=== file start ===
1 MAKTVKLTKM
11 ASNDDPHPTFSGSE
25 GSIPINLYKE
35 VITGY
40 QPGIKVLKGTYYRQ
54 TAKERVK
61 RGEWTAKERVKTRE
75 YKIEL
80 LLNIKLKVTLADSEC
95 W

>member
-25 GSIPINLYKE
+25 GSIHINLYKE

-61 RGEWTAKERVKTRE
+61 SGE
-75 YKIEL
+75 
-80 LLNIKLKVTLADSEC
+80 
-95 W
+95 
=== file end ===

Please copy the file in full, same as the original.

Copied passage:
1 MAKTVKLTKM
11 ASNDDPHPTFSGSE
25 GSIPINLYKE
35 VITGY
40 QPGIKVLKGTYYRQ
54 TAKERVK
61 RGEWTAKERVKTRE
75 YKIEL
80 LLNIKLKVTLADSEC
95 W

>member
-25 GSIPINLYKE
+25 GSIHINLYKE

-61 RGEWTAKERVKTRE
+61 SGE
-75 YKIEL
+75 
-80 LLNIKLKVTLADSEC
+80 
-95 W
+95 